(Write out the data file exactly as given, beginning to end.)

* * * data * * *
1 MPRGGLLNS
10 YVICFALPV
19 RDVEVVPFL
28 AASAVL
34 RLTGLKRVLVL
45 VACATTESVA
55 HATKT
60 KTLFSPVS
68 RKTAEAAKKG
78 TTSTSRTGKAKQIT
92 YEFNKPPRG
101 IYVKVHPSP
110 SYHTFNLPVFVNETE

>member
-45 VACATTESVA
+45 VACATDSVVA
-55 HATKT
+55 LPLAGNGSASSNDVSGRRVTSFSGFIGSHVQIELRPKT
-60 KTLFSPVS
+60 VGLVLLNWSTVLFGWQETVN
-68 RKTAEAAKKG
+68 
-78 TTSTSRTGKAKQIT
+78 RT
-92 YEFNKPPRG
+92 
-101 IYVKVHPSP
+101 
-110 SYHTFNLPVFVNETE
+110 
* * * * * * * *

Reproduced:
1 MPRGGLLNS
10 YVICFALPV
19 RDVEVVPFL
28 AASAVL
34 RLTGLKRVLVL
45 VACATTESVA
55 HATKT
60 KTLFSPVS
68 RKTAEAAKKG
78 TTSTSRTGKAKQIT
92 YEFNKPPRG
101 IYVKVHPSP
110 SYHTFNLPVFVNETE

>member
-45 VACATTESVA
+45 VACATDSVVA
-55 HATKT
+55 LPLAGNGSASSNDVSGRRVTSFSGFIGSHVQIELRPKT
-60 KTLFSPVS
+60 VGLVLLNWSTVLFGWQETVN
-68 RKTAEAAKKG
+68 
-78 TTSTSRTGKAKQIT
+78 RT
-92 YEFNKPPRG
+92 
-101 IYVKVHPSP
+101 
-110 SYHTFNLPVFVNETE
+110 